EXCLUSIVE: Before its contract negotiations with IATSE broke off, the AMPTP proposed making it much more difficult for workers to qualify for pensions by raising the qualification cutoff from the current 400 hours per year to 950. That would preclude hundreds, if not thousands, of IATSE members from earning pension credits each year, and is just one of the many issues on which the union says the two sides “remain far apart.”
Union sources say that management will have to scale back this proposal significantly if a deal is to be made and a strike averted.
The union, which is now in the process of seeking strike authorization from its members, had come to the bargaining table demanding “sustainable benefits,” but deems as unacceptable a more than doubling of the qualifying hours for pension credits, and is not at all what it had in mind to rescue the ailing plan. Instead, it’s seeking higher contribution levels from employers and higher wages on which those contributions are made.
The pension plan, which is part of the Motion Picture Industry Pension & Health Plans, has for years been inching closer to “critical” condition, which by federal law is defined as anything below 65% as measured by a plan’s assets divided by its liabilities. It’s current funding level now stands at 68.9% – down from 80.8% in 2015. In 2019, the plan’s actuary projected that it will be back up to 80% funded by 2026 and 100% funded by 2032 – but that was before employer contributions to the plan took a major hit because of the pandemic. Year-end fair market value of the plan’s assets was almost $3.8 billion as of December 31, 2018.
On Monday, the Alliance of Motion Picture and Television Producers said that “The IATSE Pension and Health Plan is expected to have a deficit of $400 million over the next three years.” Under its proposals to the union, it said that “the employers will cover the projected deficit of nearly $400 million without imposing premium payments for the no-cost single employee health coverage and without increasing the extremely low cost of dependent health coverage, deductibles, co-pays and co-insurance. Without this infusion of contributions, the reserve level in the Active Health Plan is projected to fall from 17.5 months as of the end of 2020 to 3.1 months as of the end of 2024, and the reserve level in the Retiree Health Plan is projected to fall from 14.4 months as of the end of 2020 to 2.1 months as of the end of 2024. Reserves are critical because they enabled the Directors of the Health Plan to continue coverage for thousands of participants during the pandemic without any additional cost.”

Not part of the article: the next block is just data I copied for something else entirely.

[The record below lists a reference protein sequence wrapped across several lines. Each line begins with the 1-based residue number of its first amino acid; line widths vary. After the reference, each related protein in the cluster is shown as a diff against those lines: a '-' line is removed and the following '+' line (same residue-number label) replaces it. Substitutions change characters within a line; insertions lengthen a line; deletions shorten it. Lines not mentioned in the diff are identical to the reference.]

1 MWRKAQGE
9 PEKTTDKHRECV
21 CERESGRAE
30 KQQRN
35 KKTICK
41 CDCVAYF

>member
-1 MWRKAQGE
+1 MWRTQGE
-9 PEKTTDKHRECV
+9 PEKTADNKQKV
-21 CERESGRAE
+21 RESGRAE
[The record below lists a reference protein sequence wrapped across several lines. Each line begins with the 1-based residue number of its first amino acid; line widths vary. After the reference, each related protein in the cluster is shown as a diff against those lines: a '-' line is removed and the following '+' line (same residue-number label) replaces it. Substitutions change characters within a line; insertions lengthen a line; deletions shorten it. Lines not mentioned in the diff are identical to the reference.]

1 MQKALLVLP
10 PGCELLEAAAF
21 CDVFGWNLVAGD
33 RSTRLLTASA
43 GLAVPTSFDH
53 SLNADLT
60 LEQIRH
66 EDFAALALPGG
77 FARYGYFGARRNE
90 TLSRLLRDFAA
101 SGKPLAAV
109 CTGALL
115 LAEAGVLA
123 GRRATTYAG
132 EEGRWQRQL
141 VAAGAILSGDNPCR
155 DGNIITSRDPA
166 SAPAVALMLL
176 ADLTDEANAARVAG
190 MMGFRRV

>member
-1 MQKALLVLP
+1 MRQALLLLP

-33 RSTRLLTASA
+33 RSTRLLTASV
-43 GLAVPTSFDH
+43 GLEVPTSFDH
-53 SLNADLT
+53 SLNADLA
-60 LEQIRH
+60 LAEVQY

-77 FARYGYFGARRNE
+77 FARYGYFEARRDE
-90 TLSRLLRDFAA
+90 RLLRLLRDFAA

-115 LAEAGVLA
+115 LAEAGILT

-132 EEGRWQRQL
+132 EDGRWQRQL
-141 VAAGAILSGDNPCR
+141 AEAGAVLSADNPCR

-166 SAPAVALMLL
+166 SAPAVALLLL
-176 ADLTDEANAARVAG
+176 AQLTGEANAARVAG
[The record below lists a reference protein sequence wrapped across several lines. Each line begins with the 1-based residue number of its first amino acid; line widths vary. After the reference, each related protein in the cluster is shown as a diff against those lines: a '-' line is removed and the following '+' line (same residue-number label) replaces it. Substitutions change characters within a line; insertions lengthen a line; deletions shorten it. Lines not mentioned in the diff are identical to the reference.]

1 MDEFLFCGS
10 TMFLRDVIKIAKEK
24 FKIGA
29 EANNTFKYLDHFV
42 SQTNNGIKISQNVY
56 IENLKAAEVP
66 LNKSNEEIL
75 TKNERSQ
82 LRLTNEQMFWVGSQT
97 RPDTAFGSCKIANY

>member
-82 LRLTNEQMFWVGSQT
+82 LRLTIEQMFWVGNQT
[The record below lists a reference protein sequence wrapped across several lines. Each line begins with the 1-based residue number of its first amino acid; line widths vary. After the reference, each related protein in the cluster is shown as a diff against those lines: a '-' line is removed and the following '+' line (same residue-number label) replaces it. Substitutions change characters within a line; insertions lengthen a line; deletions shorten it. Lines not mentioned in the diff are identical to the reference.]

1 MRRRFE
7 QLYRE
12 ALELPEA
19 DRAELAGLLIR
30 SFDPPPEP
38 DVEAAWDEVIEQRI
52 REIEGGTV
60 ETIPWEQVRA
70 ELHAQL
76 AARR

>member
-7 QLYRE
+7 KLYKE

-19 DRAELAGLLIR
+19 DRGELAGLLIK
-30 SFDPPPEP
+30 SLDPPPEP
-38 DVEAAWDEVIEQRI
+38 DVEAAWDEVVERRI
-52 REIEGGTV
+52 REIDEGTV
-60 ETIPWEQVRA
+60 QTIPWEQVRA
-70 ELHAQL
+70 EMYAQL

The AMPTP’s statement didn’t mention anything about proposing a sharp increase in the number of hours worked in order to qualify for a pension credit. Asked about that Tuesday, a management source said that “The threshold to qualify for pension is so low casual workers in the industry can qualify for the pension plan. The Producers’ proposal would increase the hours to 950 hours, which works out to 24 weeks – less than 50% of the year – for someone working 40 hours per week, or 16 weeks – 30% of the year – for someone working 60 hours per week. This still recognizes that the nature of the work is freelance work, since you can still qualify for a pension year by working for less than 50% of the year.
“Currently, to get one Qualified Year in the Pension Plan, an individual needs to work only 400 hours. This works out to 10 weeks – 19% of the year – for someone working a 40-hour workweek, or seven weeks – 13% of the year – for someone working a 60-hour workweek.
“It is essential to ensure the pension plan is on sound financial footing. The MPI Pension Plan is only 68.9% funded, and it is important to ensure that pension benefits are being provided to those who are make their living in the industry, and it is available to those who have spent their lives working in the industry and who wish to retire.
“Increasing the hours for a Pension Year would improve the Plan’s funded percentage because it reduces the Plan’s liability. Important to have context, for some time now, there is enough work for those who want to work, therefore earning enough hours to qualify shouldn’t be an issue.”
For IATSE, however, it remains a very big issue.
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